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Ohio GOP lawmaker: Bump stock ban unneeded; you can use a rubber band
By Bennett Leckrone
(April 11, 2018) — An Ohio Republican lawmaker ridiculed a Democratic former police officer’s proposed ban on bump stocks Wednesday, saying rubber bands also could make a semiautomatic weapon operate much like an automatic.
Both measures that Democrats presented during a first hearing before the Senate Government Oversight and Reform Committee received a grilling, even though both ideas are part of a package backed by Gov. John Kasich.
Sen. Cecil Thomas, a retired Cincinnati police officer, made a case for Senate Bill 219, which would ban bump stocks — a gun modification that can increase the firing rate of semiautomatic weapons.
“There is no conceivable reason why any individual needs to use a bump stock,” Thomas said. He introduced the bill in the wake of this past October’s Las Vegas shooting, but Republicans who control the legislature kept it from receiving a hearing until now.
The Las Vegas shooter, who killed 58 and injured hundreds, used a bump stock, law-enforcement officers in Las Vegas have said. The shooter was able to fire more than 1,100 rounds in less than 10 minutes. He said that because bump stocks help create what is essentially an automatic weapon, they are in violation of the 1986 Firearm Owners Protection Act, which banned the sale of machine guns.
Thomas’ view was challenged by Sen. Bill Coley, R-West Chester, who said a semiautomatic weapon could easily be made into an automatic by wrapping a rubber band around the trigger.
“The same thing that you’re worried about with a bump stock can be done with a rubber band,” Coley said.
Another gun-control bill — to create a “red flag” law — would allow the preemptive seizure of the guns of individuals who are deemed to be a risk to themselves or others. It also drew concern from Coley.
Senate Bill 278, introduced by Sens. Joe Schiavoni, D-Boardman, and Sandra Williams, D-Cleveland, would create “extreme risk protection orders” and allow guns to be seized via a judge’s order for no longer than 14 days before a hearing.
Schiavoni said the legislation could prevent mass shootings and also suicides, which make up nearly two-thirds of U.S. gun deaths.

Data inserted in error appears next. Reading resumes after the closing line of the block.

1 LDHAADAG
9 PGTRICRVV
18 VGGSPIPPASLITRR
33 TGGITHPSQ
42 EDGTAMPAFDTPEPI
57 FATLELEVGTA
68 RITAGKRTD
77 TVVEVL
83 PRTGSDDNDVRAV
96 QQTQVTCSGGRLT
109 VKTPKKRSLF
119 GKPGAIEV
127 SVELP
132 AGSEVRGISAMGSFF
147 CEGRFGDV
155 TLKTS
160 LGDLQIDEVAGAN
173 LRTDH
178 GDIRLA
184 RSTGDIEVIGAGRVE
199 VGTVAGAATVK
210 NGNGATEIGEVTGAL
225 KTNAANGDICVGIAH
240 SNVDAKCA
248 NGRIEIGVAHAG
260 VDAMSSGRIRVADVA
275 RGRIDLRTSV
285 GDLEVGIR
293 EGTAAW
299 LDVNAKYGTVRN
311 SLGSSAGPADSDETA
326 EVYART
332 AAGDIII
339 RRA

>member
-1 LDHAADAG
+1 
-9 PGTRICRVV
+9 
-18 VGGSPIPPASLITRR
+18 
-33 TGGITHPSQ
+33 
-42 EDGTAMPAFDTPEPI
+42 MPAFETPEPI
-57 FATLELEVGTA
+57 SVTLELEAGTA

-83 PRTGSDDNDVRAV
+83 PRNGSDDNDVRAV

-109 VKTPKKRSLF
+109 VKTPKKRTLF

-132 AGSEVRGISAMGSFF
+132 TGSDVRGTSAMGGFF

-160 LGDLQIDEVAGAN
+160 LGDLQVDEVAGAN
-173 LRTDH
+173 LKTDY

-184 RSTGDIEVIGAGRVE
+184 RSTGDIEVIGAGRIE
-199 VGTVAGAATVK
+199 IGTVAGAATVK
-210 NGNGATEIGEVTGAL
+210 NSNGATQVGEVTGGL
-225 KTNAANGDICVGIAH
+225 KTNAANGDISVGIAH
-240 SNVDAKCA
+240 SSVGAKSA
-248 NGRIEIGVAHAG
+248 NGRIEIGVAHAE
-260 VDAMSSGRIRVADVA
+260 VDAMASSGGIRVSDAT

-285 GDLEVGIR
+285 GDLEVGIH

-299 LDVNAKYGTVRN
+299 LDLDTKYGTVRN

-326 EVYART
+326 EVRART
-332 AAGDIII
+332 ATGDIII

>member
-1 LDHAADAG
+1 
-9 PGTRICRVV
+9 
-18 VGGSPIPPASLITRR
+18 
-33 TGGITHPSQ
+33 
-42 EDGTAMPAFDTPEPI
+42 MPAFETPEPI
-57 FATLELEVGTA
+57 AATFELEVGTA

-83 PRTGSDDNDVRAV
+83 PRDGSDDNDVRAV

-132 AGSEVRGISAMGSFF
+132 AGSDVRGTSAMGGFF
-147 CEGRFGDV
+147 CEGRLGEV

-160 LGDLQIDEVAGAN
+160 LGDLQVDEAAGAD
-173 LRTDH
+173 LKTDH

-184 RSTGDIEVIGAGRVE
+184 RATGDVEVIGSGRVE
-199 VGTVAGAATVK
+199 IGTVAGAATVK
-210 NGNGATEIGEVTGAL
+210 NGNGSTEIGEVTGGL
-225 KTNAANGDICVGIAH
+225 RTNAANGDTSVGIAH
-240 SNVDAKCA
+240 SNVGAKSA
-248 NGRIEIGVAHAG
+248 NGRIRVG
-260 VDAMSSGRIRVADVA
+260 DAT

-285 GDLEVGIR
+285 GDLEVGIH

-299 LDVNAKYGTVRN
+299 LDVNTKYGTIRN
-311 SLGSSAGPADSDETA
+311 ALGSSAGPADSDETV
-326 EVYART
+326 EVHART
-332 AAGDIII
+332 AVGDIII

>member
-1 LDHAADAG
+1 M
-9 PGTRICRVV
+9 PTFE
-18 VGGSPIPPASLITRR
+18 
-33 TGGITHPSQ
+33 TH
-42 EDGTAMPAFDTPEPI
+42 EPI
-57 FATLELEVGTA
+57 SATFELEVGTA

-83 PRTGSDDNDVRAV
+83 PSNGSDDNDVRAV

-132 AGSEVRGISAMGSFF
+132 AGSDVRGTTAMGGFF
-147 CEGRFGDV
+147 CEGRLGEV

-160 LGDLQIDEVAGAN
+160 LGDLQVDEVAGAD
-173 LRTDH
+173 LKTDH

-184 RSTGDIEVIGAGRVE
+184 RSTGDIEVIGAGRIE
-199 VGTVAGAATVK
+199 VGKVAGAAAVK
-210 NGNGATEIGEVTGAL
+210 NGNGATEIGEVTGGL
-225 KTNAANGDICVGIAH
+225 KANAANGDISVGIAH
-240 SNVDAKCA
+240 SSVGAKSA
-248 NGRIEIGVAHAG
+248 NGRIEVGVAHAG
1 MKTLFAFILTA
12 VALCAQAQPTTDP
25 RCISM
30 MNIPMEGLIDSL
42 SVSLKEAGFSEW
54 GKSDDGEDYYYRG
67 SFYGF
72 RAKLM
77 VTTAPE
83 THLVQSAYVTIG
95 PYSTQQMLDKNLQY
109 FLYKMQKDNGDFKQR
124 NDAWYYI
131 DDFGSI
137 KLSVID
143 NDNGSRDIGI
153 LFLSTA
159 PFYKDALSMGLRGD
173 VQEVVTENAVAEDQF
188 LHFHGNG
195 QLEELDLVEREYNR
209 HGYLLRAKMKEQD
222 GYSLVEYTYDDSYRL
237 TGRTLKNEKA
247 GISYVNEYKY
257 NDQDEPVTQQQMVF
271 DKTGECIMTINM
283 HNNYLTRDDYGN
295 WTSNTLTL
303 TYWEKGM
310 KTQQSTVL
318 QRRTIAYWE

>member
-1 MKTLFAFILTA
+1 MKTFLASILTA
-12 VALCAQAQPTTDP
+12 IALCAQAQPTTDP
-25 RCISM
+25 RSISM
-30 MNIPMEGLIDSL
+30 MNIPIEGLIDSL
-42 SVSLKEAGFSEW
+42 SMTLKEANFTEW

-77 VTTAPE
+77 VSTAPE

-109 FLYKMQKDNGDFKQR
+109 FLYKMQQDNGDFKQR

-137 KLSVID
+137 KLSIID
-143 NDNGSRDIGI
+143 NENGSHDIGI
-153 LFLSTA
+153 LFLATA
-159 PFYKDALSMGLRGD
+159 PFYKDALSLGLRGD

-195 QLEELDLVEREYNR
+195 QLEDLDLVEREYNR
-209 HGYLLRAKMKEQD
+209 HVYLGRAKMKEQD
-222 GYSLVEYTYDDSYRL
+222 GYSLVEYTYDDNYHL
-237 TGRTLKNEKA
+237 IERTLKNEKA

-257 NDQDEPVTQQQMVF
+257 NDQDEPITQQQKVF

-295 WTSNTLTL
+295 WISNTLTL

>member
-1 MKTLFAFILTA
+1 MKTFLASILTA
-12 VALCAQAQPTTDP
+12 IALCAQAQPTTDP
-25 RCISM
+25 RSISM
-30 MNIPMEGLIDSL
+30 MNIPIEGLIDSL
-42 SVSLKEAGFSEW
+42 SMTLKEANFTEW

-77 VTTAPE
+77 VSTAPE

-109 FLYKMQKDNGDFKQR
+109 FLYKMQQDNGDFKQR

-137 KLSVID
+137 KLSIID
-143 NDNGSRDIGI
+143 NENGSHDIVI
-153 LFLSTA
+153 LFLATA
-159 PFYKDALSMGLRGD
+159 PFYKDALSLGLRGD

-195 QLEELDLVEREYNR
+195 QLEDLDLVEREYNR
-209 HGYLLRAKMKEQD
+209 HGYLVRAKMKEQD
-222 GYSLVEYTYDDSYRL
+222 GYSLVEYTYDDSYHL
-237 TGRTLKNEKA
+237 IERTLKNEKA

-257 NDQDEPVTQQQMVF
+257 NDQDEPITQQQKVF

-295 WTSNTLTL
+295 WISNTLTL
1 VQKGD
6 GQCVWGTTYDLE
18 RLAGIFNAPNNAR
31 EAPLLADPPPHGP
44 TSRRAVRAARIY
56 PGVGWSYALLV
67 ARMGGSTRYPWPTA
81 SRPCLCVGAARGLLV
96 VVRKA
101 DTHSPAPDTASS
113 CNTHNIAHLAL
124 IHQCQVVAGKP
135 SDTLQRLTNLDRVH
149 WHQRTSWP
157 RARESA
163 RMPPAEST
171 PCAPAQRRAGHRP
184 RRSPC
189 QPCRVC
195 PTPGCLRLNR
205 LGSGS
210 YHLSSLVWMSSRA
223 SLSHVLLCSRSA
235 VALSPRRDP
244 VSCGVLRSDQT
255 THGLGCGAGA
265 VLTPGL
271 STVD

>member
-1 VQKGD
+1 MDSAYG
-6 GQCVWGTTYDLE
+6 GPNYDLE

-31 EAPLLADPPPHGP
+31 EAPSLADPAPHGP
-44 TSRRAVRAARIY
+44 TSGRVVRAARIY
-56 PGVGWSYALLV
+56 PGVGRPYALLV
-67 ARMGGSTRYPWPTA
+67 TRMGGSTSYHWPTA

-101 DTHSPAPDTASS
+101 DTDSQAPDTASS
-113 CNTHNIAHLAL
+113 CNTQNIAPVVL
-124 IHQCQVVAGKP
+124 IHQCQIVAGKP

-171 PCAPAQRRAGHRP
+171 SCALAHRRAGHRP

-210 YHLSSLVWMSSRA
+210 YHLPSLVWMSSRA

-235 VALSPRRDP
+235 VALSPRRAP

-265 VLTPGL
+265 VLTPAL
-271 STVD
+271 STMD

“Family and household members are often the first to see the signs of danger but are left without legal recourse to effectively intervene,” said the Democratic gubernatorial candidate.
Guns would be held for no longer than a year if the order was issued, Schiavoni said. He also addressed concerns over whether the bill could violate due process, saying the legislation was modeled after Ohio’s current domestic-violence laws.
Coley said such provisions already exist in Ohio’s involuntary civil commitment process: “This bill very well may be unnecessary.”
Schiavoni, however, said the individual would still have access to guns after released from a hospital.
Williams said several states have enacted red-flag laws, including Florida and Rhode Island, since the Feb. 14 school shooting in Parkland, Florida.
Meanwhile, the Ohio House voted 89-1 to allocate $10 million in noncompetitive, one-time grants for school resource officers training, the purchase and installation of school safety devices and educational and mental health resources for all grade levels.
“House Bill 318 is a critical, common-sense step forward to enhance school safety and better protect our most precious resource—our children,” said Rep. John Patterson, a Democrat from Geauga County who co-sponsored the measure.
Representatives from Moms Demand Action for Gun Sense in America, part of Everytown for Gun Safety, attended the Senate hearing.
“Gun violence prevention is an issue that crosses party lines, and the vast majority of Ohioans — including Ohio gun owners — support taking common-sense steps to keep guns out of the hands of people with dangerous histories,” Maureen Washock, a volunteer chapter leader for Moms Demand Action, said in a statement. “Ohioans are asking our leaders to take meaningful action to improve public safety, and lawmakers have an opportunity to do just that by passing the sensible proposals suggested by the governor’s bipartisan commission.”
Chris Dorr, director of Ohio Gun Owners, said such bills “are a direct punishment on law-abiding gun owners for the actions of madmen killers who don’t obey laws.”
In an email to supporters, he said, “The only force strong enough to stop these outright assaults on our freedoms is us, the thousands of law-abiding gun owners across Ohio.”